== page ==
Edited by Neal Pollack.
Akashic Books, $14.95.
What do a nursing-home receptionist, a gay fashionista and a business consultant have in common? They all end up killing someone in Chicago Noir, the latest in Akashic's series of city-based noir collections. The stories that editor Pollack has chosen to represent his former hometown vary wildly in voices, approaches and style within the parameters of the noir genre.
Arranged by the street intersections where the crimes are committed, the book could be split into two parts: South Side and North Side. The first half deals mainly with cops, gangs and drugs, while the second half features fewer clichéd noir tropes. On the more typical end of the spectrum, Jeffrey Renard Allen's cryptic "The Near Remote" combines metaphor and mystery, while the twist in Luciano Guerriero's tale of deceit—where a recently released ex-con sets his sights on an undercover cop—sends a chill down one's spine. "The Gospel of Moral Ends" by Bayo Ojikutu reads like a darker version of Langston Hughes, and in "The Great Billik," Claire Zulkey pays homage to Poe, one of literature noir's originators.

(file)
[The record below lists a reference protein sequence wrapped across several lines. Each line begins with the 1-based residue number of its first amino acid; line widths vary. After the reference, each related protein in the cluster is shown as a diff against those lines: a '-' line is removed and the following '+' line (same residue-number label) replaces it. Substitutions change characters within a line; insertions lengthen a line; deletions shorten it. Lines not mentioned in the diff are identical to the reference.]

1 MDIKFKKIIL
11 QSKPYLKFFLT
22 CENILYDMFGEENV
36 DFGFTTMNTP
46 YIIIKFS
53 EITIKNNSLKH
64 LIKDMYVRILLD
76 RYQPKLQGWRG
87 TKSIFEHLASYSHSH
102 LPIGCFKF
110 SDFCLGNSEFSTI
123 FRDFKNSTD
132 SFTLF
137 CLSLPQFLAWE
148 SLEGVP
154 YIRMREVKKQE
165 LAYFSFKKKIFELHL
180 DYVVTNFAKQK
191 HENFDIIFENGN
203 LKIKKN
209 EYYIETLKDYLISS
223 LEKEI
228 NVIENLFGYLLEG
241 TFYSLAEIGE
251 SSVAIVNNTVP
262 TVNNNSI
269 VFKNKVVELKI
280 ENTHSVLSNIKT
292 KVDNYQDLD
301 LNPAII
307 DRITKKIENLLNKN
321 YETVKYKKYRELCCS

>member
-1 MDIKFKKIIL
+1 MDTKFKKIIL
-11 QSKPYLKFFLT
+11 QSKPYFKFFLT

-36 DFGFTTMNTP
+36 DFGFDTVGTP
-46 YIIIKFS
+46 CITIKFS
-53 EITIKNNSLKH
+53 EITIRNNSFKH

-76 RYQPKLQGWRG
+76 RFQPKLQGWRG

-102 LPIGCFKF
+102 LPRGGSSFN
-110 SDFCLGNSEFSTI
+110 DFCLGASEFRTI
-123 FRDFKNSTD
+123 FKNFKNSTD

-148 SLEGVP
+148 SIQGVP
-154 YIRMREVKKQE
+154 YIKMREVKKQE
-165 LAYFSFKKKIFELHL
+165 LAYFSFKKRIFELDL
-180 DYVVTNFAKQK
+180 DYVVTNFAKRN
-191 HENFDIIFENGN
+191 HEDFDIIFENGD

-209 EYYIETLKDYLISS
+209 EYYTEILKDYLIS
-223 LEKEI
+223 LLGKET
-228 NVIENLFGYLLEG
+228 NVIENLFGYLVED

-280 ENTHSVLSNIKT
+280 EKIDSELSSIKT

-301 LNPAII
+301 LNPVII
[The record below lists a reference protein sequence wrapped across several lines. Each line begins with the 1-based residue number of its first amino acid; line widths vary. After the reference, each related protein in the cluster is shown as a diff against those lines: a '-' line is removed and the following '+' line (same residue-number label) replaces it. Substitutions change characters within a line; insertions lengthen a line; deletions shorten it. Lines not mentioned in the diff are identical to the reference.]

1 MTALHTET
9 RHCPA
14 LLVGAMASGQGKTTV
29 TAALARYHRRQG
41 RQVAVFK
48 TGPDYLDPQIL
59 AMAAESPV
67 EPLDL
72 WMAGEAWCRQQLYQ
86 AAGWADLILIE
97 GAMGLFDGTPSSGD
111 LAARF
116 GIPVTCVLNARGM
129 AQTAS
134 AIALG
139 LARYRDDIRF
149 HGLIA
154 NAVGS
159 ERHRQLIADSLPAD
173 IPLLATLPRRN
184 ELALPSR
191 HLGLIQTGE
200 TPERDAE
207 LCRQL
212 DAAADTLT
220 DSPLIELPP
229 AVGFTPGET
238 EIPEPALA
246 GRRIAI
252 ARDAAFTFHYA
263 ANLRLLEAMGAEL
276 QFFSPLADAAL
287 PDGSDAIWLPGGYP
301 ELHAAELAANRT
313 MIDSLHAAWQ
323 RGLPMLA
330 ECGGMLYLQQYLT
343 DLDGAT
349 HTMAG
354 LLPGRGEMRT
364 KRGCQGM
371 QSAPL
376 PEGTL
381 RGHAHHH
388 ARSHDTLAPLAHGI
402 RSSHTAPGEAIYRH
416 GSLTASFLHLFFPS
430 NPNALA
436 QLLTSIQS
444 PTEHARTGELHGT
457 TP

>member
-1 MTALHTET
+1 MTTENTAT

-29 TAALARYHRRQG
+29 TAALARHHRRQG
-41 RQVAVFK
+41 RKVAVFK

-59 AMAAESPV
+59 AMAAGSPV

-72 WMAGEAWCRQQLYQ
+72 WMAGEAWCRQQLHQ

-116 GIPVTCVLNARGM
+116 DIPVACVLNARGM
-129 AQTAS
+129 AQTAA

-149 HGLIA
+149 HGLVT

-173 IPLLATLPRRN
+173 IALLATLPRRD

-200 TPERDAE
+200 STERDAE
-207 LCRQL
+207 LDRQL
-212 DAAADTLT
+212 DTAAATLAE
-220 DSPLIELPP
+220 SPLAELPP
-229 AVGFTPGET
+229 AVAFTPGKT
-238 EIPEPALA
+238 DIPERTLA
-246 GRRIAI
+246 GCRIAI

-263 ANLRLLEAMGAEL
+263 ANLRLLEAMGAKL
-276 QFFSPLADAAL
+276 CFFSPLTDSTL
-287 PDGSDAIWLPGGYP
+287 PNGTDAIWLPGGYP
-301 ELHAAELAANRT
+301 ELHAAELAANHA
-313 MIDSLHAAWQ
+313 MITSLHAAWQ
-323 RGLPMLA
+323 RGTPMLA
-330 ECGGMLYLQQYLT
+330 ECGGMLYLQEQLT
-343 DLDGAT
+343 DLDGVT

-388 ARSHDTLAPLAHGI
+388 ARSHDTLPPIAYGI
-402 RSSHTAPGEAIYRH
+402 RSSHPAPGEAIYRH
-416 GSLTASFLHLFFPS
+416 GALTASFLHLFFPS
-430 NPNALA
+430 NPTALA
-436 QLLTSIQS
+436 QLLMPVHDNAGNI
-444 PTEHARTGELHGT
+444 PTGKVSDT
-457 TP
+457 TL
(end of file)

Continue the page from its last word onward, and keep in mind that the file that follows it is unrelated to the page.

Yet the collection's most interesting moments occur when the writer's attempts at genre are less overt. In Kevin Guilfoile's "Zero Zero Day," a police-scanner hobbyist listens to the Chicago PD's radio signals and hopes to witness the first 24-hour period with no murders and no shootings since 1999. But during his time in front of the radio, he almost becomes a victim himself. Amy Sayre-Roberts's "Death Mouth" uses clever language in a story about a young man who comes out of the closet and learns the rules of dating the hard way.
While typical noir tales feature hard-boiled cops taking on tough-to-crack cases, these new interpretations, juxtaposed with classic structures, bring together the different faces of Chicago: North and South, old and new.—Amber Drea